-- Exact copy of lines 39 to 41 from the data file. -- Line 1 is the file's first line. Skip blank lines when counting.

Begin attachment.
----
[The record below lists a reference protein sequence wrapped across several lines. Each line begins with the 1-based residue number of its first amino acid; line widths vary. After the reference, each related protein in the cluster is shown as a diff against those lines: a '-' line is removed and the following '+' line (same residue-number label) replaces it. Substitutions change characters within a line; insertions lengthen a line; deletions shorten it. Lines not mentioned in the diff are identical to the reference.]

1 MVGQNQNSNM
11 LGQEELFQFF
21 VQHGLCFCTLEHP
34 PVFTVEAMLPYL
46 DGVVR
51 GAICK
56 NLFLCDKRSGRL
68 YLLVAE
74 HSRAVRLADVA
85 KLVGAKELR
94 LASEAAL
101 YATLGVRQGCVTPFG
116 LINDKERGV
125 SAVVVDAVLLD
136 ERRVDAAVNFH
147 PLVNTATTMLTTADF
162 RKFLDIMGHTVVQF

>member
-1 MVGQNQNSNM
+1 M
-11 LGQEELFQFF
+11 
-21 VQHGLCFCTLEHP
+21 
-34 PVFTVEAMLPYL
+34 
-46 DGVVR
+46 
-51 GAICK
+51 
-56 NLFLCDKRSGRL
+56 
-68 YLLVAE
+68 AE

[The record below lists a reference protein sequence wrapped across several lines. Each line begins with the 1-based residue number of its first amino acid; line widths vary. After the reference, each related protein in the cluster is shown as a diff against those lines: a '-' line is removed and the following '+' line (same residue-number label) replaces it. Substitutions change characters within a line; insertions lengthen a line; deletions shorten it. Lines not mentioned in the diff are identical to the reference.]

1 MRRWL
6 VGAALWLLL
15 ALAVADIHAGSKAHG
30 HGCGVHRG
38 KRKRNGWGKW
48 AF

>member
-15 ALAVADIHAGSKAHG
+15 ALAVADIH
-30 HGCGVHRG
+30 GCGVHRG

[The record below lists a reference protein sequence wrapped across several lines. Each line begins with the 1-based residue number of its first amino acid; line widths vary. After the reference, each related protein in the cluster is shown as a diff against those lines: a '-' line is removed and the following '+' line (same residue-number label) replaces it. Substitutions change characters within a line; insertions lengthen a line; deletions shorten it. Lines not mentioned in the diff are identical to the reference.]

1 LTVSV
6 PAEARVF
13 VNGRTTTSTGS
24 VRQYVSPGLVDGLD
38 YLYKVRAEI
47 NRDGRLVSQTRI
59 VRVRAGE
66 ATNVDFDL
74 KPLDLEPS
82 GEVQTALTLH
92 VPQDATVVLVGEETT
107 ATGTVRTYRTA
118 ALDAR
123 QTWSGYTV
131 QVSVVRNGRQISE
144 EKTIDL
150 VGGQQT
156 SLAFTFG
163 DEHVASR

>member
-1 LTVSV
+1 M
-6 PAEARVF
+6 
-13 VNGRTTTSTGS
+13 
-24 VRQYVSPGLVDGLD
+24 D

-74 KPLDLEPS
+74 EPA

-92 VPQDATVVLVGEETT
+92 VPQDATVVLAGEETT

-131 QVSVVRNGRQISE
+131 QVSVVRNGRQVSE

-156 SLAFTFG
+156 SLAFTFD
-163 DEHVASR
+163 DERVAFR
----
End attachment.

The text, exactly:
15 ALAVADIHAGSKAHG
30 HGCGVHRG
38 KRKRNGWGKW